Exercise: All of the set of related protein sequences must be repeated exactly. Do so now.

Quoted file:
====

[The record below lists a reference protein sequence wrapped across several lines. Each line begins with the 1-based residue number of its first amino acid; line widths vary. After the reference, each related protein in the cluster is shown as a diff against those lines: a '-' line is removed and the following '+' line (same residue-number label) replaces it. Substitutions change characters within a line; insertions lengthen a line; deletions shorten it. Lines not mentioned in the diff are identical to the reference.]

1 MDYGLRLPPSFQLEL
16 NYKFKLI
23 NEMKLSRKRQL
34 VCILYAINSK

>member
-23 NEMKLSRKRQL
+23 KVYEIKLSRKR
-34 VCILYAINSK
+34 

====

[The record below lists a reference protein sequence wrapped across several lines. Each line begins with the 1-based residue number of its first amino acid; line widths vary. After the reference, each related protein in the cluster is shown as a diff against those lines: a '-' line is removed and the following '+' line (same residue-number label) replaces it. Substitutions change characters within a line; insertions lengthen a line; deletions shorten it. Lines not mentioned in the diff are identical to the reference.]

1 MDYGLRLPPSFQLEL
16 NYKFKLI
23 NEMKLSRKRQL
34 VCILYAINSK

>member
-23 NEMKLSRKRQL
+23 KVYEIKLSRKR
-34 VCILYAINSK
+34 